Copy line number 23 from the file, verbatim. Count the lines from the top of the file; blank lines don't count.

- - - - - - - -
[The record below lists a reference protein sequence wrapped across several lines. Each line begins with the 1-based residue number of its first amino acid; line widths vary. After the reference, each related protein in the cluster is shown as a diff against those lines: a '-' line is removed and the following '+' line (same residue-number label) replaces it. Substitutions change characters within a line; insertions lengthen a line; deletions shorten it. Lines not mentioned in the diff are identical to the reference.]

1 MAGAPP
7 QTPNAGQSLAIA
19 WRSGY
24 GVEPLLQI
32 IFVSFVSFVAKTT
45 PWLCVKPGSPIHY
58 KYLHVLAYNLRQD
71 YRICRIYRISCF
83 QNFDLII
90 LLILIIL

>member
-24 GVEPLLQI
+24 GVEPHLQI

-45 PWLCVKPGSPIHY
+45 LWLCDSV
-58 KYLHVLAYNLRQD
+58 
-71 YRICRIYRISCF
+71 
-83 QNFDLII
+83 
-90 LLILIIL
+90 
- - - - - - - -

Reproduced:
-90 LLILIIL